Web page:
Development and Psychopathology



Course and outcome of bipolar spectrum disorder in children and adolescents: A review of the existing literature


BORIS  BIRMAHER  a1 c1 and DAVID  AXELSON  a1
a1 University of Pittsburgh Medical Center

Article author query
birmaher b   [PubMed][Google Scholar] 
axelson d   [PubMed][Google Scholar] 

Abstract

The longitudinal course of children and adolescents with bipolar disorder (BP) is manifested by frequent changes in symptom polarity with a fluctuating course showing a dimensional continuum of bipolar symptom severity from subsyndromal to mood syndromes meeting full Diagnostic and Statistical Manual of Mental Disorders criteria. These rapid fluctuations in mood appear to be more accentuated than in adults with BP, and combined with the high rate of comorbid disorders and the child's cognitive and emotional developmental stage, may explain the difficulties encountered diagnosing and treating BP youth. Children and adolescents with early-onset, low socioeconomic status, subsyndromal mood symptoms, long duration of illness, rapid mood fluctuation, mixed presentations, psychosis, comorbid disorders, and family psychopathology appear to have worse longitudinal outcome. BP in children and adolescents is associated with high rates of hospitalizations, psychosis, suicidal behaviors, substance abuse, family and legal problems, as well as poor psychosocial functioning. These factors, in addition to the enduring and rapid changeability of symptoms of this illness from very early in life, and at crucial stages in their lives, deprive BP children of the opportunity for normal psychosocial development. Thus, early recognition and treatment of BP in children and adolescents is of utmost importance. a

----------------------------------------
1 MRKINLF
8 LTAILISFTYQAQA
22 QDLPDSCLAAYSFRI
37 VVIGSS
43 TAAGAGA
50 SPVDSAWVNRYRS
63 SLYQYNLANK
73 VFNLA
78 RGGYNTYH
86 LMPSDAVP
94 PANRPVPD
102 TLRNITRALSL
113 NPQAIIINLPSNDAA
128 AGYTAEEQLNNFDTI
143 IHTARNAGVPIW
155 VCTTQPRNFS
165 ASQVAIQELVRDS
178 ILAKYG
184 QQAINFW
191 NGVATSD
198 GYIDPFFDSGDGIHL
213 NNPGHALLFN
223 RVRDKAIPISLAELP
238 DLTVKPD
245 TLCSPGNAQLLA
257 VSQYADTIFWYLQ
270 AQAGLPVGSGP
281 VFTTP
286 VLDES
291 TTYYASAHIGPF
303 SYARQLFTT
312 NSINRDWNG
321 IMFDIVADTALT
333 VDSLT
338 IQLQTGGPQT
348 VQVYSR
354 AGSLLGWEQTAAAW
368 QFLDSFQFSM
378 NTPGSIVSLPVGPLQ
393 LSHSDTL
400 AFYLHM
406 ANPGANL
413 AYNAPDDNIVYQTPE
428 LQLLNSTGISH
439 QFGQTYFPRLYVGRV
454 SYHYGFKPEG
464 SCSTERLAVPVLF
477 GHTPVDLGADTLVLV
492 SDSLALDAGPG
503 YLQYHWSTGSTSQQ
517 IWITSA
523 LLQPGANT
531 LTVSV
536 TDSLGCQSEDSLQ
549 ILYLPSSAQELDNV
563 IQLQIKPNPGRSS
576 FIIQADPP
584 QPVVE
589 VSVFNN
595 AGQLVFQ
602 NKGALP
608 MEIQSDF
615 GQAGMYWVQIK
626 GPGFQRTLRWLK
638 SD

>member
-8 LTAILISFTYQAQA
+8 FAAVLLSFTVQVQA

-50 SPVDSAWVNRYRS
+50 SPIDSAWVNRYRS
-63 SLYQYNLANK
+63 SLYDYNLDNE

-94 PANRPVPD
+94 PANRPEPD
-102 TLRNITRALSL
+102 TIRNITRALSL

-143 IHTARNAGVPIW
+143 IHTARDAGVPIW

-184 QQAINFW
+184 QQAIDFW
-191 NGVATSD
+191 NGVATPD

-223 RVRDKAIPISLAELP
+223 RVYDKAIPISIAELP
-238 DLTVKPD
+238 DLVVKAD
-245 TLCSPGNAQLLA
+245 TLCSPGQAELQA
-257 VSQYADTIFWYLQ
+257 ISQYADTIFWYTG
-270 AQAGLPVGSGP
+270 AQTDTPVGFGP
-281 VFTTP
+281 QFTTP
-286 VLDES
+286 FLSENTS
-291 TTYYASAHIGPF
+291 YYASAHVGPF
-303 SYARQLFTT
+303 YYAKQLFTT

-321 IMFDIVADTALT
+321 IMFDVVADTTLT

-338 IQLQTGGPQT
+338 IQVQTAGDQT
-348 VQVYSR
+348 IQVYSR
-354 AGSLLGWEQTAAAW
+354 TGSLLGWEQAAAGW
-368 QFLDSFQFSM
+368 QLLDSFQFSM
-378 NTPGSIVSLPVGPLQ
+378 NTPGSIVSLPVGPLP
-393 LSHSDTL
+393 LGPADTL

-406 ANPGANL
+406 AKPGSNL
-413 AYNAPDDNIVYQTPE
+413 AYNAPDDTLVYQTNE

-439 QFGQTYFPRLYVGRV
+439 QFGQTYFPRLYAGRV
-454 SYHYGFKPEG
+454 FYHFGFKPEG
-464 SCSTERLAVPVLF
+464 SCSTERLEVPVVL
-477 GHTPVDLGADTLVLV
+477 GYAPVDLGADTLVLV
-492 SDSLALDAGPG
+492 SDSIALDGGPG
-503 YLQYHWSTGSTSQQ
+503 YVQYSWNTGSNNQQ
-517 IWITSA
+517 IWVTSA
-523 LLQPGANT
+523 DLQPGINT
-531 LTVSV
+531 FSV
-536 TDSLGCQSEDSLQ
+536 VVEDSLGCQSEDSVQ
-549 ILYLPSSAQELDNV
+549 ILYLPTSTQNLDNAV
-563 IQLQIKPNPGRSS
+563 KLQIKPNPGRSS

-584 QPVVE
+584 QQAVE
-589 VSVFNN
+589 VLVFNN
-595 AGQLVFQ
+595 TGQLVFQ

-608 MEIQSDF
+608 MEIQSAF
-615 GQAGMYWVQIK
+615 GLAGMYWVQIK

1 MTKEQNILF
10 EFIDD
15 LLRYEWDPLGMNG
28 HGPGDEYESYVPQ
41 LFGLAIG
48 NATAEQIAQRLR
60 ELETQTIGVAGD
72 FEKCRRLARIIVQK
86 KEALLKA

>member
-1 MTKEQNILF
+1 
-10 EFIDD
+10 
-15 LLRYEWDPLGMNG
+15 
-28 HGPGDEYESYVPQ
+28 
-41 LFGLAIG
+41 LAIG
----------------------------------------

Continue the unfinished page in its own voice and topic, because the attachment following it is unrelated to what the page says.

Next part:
Correspondence:
c1 Address correspondence and reprint requests to: Boris Birmaher, Western Psychiatric Institute and Clinic, University of Pittsburgh Medical Center, 3811 O'Hara Street, Pittsburgh, PA 15213; E-mail: birmaherb@upmc.edu


Footnotes

a This work was supported in part by grant MH59929 from the National Institute of Mental Health. The authors thank Carol Kostek for her assistance with manuscript preparation and Editha Nottelmann, PhD, and Regina James, MD, for their continued support.